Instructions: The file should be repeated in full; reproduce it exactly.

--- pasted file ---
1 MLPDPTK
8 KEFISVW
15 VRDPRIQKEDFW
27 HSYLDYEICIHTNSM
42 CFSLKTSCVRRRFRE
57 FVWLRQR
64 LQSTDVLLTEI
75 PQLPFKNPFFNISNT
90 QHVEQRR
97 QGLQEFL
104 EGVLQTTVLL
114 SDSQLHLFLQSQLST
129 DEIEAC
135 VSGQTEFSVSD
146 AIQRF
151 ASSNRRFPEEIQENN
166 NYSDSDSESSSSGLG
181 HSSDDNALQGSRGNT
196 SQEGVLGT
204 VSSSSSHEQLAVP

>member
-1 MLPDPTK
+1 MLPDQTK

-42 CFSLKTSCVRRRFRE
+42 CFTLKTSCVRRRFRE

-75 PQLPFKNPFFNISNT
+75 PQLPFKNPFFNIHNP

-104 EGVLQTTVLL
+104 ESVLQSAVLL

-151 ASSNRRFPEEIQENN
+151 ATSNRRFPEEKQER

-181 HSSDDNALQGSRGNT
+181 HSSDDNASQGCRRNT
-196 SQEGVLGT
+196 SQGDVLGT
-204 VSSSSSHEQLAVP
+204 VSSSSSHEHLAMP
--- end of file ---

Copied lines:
1 MLPDPTK
8 KEFISVW
15 VRDPRIQKEDFW
27 HSYLDYEICIHTNSM
42 CFSLKTSCVRRRFRE
57 FVWLRQR
64 LQSTDVLLTEI
75 PQLPFKNPFFNISNT
90 QHVEQRR
97 QGLQEFL
104 EGVLQTTVLL
114 SDSQLHLFLQSQLST
129 DEIEAC
135 VSGQTEFSVSD
146 AIQRF
151 ASSNRRFPEEIQENN
166 NYSDSDSESSSSGLG
181 HSSDDNALQGSRGNT
196 SQEGVLGT
204 VSSSSSHEQLAVP

>member
-1 MLPDPTK
+1 MLPDQTK

-42 CFSLKTSCVRRRFRE
+42 CFTLKTSCVRRRFRE

-75 PQLPFKNPFFNISNT
+75 PQLPFKNPFFNIHNP

-104 EGVLQTTVLL
+104 ESVLQSAVLL

-151 ASSNRRFPEEIQENN
+151 ATSNRRFPEEKQER

-181 HSSDDNALQGSRGNT
+181 HSSDDNASQGCRRNT
-196 SQEGVLGT
+196 SQGDVLGT
-204 VSSSSSHEQLAVP
+204 VSSSSSHEHLAMP